Nonlinear least squares regression allows the determination of the binding parameters KR, KT, γ, ∆HR, ∆HT, ∆Hγ, N, and qd. A fitting routine was implemented in Origin 7.0 (OriginLab).

For the sake of simplicity, a non-normalized binding polynomial has been used in Eq. 2, where only the ligand-free R state has been taken as the reference state. A renormalized binding polynomial can be constructed taking the subensemble of ligand-free states, R and T, as the reference (ensemble) state, resulting in a standard binding polynomial with a leading term equal to 1 when grouping terms according to powers in [L]. The new binding polynomial is given byZ*=Z1+γ=11+γ(1+KR[L])n+γ1+γ(1+KT[L])n(13)and the only difference in the subsequent development is that a different reference value for the excess average ligand-binding enthalpy is usedH*=Hγ1+γHγ(14)

The second term in the right-hand side of Eq. 14 after the minus sign is a constant value equal to the average excess enthalpy of the non-liganded fraction of protein (i.e., ligand-free R and T states)H*=HHR+T(15)

Thus, that term introduces a shift in the enthalpy scale, and an additional constant term in the average excess molar enthalpy makes no difference when calculating the heat effect for each injection, as can be easily provenqj=V0([P]T,jHj[P]T,j1Hj1(1vV0))=V0[P]T,j(HjHj1)=V0[P]T,j(H*jH*j1)(16)

A nested MWC cooperativity model for the behavior of ClpP in which each heptamer might undergo a specific concerted conformational change could have been applied to ClpP but that would have added three additional equilibrium constants and three additional enthalpy changes, which would result in overparameterization in the fitting function and correlation/dependency between fitting parameters. In addition, the KNF cooperativity model in which sequential conformational changes are occurring as the oligomer is being occupied by the ligand could have been applied to ClpP, but, again, more parameters should have been considered in the fitting function, resulting in overparameterization. Besides, the KNF model cannot reproduce the activation effect induced by bortezomib because, in the KNF model, the conformational change induced by the ligand is specifically restricted to those subunits binding the ligand, with no possibility of ligand-free subunits undergoing the activating conformational change. Thus, the MWC cooperativity model is the minimal model able to reproduce the behavior of ClpP.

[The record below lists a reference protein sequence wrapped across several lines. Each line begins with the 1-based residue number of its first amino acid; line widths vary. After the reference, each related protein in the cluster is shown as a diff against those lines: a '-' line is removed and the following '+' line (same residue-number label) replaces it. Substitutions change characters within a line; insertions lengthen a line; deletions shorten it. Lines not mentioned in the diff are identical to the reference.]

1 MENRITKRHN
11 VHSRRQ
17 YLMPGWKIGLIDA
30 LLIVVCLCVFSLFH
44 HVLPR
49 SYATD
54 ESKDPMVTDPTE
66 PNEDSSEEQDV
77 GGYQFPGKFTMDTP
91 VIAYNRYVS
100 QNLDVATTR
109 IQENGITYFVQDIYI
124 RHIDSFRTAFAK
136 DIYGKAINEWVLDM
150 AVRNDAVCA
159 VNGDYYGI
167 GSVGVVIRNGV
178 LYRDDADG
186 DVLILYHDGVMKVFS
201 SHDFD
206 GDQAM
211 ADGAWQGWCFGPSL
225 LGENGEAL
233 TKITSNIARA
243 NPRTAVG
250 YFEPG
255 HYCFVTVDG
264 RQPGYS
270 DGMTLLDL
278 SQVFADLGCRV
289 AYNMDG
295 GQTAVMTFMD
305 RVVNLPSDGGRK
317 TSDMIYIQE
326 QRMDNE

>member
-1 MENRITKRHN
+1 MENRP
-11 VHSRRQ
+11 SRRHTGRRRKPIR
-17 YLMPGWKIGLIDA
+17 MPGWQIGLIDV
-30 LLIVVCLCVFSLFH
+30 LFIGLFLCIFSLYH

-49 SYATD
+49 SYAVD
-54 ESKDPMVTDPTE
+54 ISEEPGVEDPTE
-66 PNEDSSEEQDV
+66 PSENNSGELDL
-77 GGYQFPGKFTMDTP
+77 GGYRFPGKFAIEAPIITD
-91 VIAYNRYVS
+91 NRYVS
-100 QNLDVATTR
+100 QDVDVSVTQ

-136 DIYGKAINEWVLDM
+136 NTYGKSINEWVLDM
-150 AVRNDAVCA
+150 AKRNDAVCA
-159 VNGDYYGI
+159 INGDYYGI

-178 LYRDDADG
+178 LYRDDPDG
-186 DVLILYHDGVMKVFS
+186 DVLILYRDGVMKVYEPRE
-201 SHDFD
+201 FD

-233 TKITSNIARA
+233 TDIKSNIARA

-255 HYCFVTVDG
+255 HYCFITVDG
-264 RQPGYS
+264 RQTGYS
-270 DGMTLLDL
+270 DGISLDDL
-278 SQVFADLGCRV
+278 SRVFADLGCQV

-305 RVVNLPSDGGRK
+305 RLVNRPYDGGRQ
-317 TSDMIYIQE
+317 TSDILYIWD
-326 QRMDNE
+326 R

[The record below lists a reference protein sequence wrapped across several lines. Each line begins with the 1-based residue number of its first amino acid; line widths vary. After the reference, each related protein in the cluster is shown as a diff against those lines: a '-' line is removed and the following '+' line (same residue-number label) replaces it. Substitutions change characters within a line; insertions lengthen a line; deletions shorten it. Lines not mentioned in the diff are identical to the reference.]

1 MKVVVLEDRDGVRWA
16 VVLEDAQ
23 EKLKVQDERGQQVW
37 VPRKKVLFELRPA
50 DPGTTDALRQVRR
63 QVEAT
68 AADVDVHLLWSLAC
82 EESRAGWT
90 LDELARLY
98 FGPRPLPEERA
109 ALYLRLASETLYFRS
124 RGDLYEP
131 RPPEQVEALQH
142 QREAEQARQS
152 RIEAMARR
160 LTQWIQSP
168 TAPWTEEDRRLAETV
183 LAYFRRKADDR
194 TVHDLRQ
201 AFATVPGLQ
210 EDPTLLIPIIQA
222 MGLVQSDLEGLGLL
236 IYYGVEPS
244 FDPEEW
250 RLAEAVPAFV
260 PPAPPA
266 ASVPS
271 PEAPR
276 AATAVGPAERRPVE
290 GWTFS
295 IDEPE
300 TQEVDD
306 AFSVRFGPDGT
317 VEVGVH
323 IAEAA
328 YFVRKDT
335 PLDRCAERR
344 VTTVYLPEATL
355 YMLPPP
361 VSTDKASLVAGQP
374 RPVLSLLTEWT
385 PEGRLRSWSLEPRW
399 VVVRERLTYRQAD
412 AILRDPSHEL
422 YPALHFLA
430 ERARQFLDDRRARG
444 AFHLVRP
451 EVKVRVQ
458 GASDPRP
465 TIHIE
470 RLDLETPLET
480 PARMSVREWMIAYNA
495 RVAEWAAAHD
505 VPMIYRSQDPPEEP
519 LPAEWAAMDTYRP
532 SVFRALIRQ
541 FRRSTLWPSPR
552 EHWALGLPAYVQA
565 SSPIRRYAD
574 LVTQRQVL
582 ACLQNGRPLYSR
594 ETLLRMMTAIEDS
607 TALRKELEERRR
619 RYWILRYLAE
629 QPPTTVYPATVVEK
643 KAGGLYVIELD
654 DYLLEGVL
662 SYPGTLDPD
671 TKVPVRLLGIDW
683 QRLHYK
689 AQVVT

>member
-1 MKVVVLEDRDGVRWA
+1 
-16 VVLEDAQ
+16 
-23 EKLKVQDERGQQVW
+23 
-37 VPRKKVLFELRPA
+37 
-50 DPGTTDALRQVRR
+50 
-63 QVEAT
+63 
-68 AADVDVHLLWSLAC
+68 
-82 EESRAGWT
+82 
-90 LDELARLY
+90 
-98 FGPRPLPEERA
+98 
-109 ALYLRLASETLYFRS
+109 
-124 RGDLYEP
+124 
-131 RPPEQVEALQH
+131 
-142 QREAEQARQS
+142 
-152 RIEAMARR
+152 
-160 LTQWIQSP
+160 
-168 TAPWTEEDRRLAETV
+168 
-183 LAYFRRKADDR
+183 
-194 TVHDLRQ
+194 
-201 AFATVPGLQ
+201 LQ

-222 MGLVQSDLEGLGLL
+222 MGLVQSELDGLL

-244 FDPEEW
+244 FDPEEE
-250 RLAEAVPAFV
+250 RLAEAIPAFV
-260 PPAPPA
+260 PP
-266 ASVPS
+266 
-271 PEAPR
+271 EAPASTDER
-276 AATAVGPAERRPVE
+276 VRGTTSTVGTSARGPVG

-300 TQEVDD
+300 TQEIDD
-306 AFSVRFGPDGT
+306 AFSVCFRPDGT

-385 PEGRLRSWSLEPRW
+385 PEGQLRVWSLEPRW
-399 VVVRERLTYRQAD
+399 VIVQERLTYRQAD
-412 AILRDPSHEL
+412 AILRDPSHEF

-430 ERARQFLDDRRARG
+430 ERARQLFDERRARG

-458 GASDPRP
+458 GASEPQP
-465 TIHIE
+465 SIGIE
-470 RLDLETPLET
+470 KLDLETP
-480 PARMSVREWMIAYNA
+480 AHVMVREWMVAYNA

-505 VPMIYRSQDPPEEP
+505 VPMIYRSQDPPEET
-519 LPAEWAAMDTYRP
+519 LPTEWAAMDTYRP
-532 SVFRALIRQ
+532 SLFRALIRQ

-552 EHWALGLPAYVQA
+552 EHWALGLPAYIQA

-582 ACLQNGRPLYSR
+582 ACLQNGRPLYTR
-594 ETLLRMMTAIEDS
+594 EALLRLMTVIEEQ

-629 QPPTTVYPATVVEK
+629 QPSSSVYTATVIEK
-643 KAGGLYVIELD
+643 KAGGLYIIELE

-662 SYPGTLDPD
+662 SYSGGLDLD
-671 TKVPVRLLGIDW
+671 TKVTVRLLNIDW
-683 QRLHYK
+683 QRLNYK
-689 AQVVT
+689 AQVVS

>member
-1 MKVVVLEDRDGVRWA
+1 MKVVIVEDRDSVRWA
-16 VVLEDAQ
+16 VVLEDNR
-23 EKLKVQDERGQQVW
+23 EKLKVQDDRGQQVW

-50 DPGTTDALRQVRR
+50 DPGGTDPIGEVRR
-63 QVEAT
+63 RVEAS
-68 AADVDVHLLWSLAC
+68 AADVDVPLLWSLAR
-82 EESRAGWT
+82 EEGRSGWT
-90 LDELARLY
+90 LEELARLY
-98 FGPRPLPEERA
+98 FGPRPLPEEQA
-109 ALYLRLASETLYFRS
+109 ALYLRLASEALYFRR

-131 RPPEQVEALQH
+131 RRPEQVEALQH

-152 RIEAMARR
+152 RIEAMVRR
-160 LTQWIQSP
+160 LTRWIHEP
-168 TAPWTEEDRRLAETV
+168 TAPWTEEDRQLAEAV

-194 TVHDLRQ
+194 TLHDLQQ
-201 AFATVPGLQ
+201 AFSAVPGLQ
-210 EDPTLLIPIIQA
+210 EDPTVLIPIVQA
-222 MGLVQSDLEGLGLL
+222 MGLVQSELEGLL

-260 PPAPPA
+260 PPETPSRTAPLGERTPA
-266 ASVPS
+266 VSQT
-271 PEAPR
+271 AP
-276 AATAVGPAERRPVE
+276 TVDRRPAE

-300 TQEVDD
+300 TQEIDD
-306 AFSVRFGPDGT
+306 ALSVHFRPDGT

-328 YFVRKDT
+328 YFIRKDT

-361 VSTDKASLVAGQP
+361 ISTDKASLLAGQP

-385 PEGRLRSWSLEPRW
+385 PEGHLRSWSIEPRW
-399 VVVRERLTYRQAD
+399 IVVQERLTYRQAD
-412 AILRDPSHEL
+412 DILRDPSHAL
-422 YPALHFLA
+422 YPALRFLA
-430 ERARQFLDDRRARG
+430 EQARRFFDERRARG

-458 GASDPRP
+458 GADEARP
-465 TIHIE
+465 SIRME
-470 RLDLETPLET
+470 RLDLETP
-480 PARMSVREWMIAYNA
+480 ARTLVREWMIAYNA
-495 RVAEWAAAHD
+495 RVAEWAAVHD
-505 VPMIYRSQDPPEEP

The concentration (and the evolution along a titration) of the different protein species (R and T conformations) can be readily calculated from the previous equations. The total fractions of protein subunits in the conformation R or T, FR,T and FT,T, respectively, are given byFR,T=(1+KR[L])nZ=1Zi=0n(ni)KRi[L]i=i=0nFRLiFT,T=γ(1+KT[L])nZ=1Zi=0n(ni)γKTi[L]i=i=0nFTLi(17)and the fractions of protein subunits in the conformation R or T that are bound to the ligand, FR,B and FT,B, respectively, are given byFR,B=KR[L](1+KR[L])n1Z=1nZi=0n(ni)iKRi[L]i=1ni=0niFRLiFT,B=γKT[L](1+KT[L])n1Z=1nZi=0n(ni)γKTi[L]i=1ni=0niFTLi(18)

The fractions of ligand-free protein subunits in the conformation R or T, FR,F and FT,F, respectively, can be calculated as the following differencesFR,F=FR,TFR,B=(1+KR[L])n1Z=i=0nFRLi1ni=0niFRLiFT,F=FT,TFT,B=γ(1+KT[L])n1Z=i=0nFTLi1ni=0niFTLi(19)